The war that’s coming is going to be between the survivors of two plane crashes, in my estimation: the 815ers and the 316ers.

Ben and Ethan

It’s nice to see the final bit of Rousseau’s backstory that we needed to see—the kidnapping of Alex—but even nicer just to see Ben and a young Ethan working together. Everything about this episode added weight to the backstory of the show by filling in blanks that, while they didn’t necessarily need to be filled in, were very satisfying to see no longer blank. Does that make sense?

“Consider that my apology.”

My favorite moment of the episode has to be the moment where Cesar takes one in the chest. Man, I was so pumped on so many levels when I saw that happen because A) I hated the character, and was glad to see that he wouldn’t be taking up any more of our time; and B) I loved that the producers and writers had the guts to be, like, “Yep, we’re just going to shoot dead one of the supporting characters right now because, well, that’s exactly what Ben would do in this situation” instead of pussyfooting around it and having the dude get knocked out by the butt of the gun or something. This moment, for me, proves that the writers and producers are loyal to the story above all else. If somebody needs to die from here on out, that person is going to die.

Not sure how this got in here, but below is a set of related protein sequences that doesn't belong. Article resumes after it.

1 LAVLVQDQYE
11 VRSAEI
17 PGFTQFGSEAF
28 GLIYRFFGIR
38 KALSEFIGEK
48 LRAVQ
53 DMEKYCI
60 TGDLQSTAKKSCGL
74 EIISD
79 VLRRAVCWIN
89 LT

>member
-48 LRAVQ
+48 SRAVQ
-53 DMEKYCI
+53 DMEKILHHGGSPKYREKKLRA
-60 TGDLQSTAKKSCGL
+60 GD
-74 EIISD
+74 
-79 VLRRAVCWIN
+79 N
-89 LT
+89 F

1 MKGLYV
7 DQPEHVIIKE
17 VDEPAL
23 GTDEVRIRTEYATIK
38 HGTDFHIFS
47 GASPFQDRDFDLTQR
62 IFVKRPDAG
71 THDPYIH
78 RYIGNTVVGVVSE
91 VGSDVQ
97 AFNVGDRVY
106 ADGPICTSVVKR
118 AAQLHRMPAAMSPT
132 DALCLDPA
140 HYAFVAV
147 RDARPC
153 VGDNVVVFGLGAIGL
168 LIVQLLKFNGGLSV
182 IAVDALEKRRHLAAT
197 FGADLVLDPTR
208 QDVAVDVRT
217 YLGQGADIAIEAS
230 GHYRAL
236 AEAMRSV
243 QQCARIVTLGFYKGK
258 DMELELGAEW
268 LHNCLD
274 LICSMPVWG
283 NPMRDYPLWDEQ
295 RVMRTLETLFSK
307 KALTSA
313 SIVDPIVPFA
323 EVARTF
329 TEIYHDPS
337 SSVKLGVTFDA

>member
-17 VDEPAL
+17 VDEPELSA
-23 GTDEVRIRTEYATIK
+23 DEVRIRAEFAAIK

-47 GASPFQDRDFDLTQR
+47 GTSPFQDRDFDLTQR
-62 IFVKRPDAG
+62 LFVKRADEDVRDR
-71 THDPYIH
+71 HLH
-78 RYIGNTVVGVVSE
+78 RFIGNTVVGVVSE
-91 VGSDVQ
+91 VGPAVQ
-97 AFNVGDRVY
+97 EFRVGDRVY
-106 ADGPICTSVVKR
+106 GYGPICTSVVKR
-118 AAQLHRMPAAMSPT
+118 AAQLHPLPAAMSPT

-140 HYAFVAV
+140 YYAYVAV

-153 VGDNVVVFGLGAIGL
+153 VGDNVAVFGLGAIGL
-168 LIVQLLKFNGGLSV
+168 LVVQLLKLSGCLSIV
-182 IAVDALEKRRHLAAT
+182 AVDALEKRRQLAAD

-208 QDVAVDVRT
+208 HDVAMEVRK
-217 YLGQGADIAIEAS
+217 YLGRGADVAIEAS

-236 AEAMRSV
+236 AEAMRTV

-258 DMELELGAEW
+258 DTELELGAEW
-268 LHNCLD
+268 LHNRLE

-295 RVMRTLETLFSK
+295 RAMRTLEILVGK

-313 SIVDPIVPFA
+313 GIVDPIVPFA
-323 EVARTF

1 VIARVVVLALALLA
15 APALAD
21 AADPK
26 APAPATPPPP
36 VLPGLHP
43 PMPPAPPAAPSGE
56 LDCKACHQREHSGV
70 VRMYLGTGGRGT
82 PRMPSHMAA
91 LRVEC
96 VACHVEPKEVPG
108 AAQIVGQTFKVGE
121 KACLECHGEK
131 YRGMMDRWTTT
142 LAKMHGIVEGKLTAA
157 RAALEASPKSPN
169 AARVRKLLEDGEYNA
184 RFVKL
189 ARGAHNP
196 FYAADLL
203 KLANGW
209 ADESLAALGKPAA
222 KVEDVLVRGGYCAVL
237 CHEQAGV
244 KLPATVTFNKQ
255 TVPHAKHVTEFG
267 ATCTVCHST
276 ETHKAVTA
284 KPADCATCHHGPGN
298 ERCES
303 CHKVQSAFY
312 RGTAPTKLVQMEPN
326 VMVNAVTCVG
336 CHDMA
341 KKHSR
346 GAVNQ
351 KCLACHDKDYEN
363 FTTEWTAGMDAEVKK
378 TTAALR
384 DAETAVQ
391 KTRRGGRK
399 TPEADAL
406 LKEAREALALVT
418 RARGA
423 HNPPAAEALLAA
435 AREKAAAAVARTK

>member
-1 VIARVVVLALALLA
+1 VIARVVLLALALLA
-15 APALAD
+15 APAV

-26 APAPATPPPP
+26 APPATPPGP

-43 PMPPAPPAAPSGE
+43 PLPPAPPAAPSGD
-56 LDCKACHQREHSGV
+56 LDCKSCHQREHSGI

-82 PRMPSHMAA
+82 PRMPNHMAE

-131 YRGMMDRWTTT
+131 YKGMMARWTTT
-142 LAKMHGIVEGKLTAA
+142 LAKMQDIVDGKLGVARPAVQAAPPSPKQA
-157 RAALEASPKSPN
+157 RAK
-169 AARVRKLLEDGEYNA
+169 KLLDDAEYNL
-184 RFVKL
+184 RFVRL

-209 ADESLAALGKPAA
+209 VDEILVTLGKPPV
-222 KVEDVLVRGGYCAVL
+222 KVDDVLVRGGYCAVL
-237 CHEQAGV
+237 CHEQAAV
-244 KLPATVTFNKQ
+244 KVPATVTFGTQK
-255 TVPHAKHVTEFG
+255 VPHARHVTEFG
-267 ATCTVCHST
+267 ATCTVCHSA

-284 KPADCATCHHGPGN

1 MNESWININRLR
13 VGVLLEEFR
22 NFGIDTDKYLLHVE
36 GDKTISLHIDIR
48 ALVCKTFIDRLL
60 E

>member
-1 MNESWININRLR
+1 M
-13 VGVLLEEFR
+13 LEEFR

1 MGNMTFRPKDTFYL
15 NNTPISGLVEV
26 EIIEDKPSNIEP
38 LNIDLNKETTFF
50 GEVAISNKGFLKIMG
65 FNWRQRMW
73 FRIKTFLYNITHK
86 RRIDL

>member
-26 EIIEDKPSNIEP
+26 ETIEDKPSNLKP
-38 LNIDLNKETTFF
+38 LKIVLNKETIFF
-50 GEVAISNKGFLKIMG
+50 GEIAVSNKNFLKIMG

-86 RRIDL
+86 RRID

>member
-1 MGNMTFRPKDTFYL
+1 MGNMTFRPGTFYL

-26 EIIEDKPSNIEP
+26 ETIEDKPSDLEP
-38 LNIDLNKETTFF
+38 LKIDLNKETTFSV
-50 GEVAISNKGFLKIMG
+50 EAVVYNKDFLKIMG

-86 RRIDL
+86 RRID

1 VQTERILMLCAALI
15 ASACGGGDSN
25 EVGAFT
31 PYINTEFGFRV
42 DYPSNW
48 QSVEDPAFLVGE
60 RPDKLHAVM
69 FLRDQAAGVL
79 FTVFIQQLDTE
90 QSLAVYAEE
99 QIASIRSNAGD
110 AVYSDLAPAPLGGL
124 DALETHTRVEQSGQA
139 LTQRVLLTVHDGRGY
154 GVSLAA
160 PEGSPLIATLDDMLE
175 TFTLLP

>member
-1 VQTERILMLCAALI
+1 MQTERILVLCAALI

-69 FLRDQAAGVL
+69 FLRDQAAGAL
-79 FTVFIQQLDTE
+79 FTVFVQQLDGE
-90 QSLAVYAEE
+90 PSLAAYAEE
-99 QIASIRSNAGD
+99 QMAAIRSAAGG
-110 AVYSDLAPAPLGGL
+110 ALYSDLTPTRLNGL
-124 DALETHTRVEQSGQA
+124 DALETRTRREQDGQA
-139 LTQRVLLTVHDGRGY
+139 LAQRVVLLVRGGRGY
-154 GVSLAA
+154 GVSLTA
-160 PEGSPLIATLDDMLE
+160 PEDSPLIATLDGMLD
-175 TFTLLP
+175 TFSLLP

Downsides

The only problem with this episode is in its middle section. The second act feels a bit like stalling in parts. But, while watching it, I didn’t mind all that much. I liked the stuff we got between John and Sun, between Ben and Sun. Each little bit illuminated some dark little corner of the story that I don’t think I even realized even needed illuminating. But the problem was that what we, as audience members, were all waiting for, were the flashbacks, and the final confrontation. Everything else was just gravy or window dressing, depending on which cliché you prefer.

Desmond!